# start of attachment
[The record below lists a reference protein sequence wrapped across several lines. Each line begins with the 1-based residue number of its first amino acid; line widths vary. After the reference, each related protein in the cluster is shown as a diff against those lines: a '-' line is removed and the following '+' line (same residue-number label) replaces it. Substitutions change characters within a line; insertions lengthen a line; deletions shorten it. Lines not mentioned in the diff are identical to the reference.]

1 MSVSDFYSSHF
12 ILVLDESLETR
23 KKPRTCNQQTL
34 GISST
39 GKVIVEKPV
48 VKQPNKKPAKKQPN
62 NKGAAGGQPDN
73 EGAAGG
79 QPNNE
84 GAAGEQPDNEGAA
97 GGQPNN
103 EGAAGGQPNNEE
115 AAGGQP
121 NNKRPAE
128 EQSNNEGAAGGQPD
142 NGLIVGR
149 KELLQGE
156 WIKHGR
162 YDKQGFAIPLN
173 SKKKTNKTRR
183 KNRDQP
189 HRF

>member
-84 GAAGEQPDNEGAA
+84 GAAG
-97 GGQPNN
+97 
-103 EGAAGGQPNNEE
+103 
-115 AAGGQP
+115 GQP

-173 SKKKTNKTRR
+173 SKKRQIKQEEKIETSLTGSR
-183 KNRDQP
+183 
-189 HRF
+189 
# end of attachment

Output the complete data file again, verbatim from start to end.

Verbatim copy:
[The record below lists a reference protein sequence wrapped across several lines. Each line begins with the 1-based residue number of its first amino acid; line widths vary. After the reference, each related protein in the cluster is shown as a diff against those lines: a '-' line is removed and the following '+' line (same residue-number label) replaces it. Substitutions change characters within a line; insertions lengthen a line; deletions shorten it. Lines not mentioned in the diff are identical to the reference.]

1 MSVSDFYSSHF
12 ILVLDESLETR
23 KKPRTCNQQTL
34 GISST
39 GKVIVEKPV
48 VKQPNKKPAKKQPN
62 NKGAAGGQPDN
73 EGAAGG
79 QPNNE
84 GAAGEQPDNEGAA
97 GGQPNN
103 EGAAGGQPNNEE
115 AAGGQP
121 NNKRPAE
128 EQSNNEGAAGGQPD
142 NGLIVGR
149 KELLQGE
156 WIKHGR
162 YDKQGFAIPLN
173 SKKKTNKTRR
183 KNRDQP
189 HRF

>member
-84 GAAGEQPDNEGAA
+84 GAAG
-97 GGQPNN
+97 
-103 EGAAGGQPNNEE
+103 
-115 AAGGQP
+115 GQP

-173 SKKKTNKTRR
+173 SKKRQIKQEEKIETSLTGSR
-183 KNRDQP
+183 
-189 HRF
+189 